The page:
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By Tom Budlong

I just mined the Ocotillo project's Environmental Impact Statement issued before the project was approved. The document's job is to predict the project's impacts.

On noise: “Under this worst-case scenario the wind farm would be considered an acceptable land use and…would meet the Imperial County daytime and nighttime noise limits. (p. 4.9-7).

On air pollution: “Fugitive dust emissions during operation would be generated mostly from employee and maintenance vehicle trips and road grading activities.” (p.4.2.3). And a few pages later: “project operation would not have any adverse impacts” and ‘…impacts would not be substantial during operation.” The EIS conveniently ignored wind generated air pollution.

On light pollution: The EIS obviously was not written with the red lights in mind. From the EIS: “…is not expected to create a new source of substantial light…”, and, ‘…significant night lighting impacts are not expected.” (p.4.18-8). Then for mitigation: “all permanent exterior lighting … lamps and reflectors are not visible from beyond the project site…” (VR-2 on p. 4.18-18)

On Environmental Justice (defined as fair distribution of environmental benefits and burdens), the EIS concludes "… no analysis is required for Ocotillo…” (p.4.5-2). And, this blatant statement: “Given the absence of environmental justice impacts, no mitigation measures are proposed.” The conclusions are patently false, since Ocotillo gets no environmental benefits, only environmental burdens.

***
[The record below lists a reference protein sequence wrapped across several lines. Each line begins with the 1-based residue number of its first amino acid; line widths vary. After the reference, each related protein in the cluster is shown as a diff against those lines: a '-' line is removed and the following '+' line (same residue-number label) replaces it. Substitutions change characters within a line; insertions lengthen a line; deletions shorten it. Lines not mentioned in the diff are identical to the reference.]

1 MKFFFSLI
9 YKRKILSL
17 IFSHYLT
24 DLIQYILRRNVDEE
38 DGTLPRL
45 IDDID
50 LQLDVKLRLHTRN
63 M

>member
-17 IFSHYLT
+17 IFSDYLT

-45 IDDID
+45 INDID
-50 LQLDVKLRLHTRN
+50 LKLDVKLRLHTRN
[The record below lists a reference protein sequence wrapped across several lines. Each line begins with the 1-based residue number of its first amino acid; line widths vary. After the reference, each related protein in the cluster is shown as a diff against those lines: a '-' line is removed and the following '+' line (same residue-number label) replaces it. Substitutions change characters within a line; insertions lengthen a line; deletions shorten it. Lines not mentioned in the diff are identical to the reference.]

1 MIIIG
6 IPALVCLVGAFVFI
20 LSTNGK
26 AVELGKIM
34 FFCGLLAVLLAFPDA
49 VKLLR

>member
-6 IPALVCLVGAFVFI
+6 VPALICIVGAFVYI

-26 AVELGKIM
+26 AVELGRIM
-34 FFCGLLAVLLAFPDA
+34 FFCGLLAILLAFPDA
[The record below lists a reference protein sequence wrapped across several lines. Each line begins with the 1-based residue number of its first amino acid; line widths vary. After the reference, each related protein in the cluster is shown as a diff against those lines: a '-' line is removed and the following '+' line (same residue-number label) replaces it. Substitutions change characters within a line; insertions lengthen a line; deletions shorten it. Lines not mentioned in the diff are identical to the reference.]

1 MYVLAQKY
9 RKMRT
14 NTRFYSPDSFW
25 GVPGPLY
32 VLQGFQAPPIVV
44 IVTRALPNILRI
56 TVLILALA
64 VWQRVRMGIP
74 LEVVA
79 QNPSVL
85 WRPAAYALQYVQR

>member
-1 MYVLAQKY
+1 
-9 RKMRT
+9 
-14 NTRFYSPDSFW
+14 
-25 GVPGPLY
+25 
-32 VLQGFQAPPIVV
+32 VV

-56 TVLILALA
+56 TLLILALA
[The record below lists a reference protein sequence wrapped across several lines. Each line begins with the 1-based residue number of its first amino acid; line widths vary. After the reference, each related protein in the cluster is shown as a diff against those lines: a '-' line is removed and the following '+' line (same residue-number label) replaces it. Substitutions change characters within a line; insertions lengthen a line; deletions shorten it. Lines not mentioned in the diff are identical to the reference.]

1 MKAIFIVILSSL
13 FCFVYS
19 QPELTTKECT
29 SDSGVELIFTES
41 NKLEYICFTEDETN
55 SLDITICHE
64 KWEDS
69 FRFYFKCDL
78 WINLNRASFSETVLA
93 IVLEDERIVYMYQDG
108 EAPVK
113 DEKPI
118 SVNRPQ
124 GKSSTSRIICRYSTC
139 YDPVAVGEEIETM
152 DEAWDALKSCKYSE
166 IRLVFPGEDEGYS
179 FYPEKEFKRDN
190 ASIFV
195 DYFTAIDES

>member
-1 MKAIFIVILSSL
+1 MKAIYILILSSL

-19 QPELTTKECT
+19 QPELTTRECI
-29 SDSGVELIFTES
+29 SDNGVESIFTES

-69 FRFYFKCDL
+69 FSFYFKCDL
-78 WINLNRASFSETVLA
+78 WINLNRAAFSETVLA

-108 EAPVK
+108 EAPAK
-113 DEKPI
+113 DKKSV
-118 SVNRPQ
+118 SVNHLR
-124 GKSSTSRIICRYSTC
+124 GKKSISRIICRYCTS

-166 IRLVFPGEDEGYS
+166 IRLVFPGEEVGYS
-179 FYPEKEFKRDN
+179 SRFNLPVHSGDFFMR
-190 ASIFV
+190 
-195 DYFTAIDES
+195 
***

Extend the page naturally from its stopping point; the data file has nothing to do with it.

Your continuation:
When the EIS was released, I described it as twenty-five pounds of tortured justification (see photo of EIS). It has turned out to be fraudulent in addition. I am looking forward to learning of the power produced after a year or so of operation, hoping it shows at least some of the environmental and human cost has been worthwhile.

At my home in Los Angeles I don’t feel the effects. I only feel for the residents of Ocotillo.

The opinions in this editorial reflect the views of the author and do not necessarily reflect the views of East County Magazine. To submit an editorial for consideration, contact

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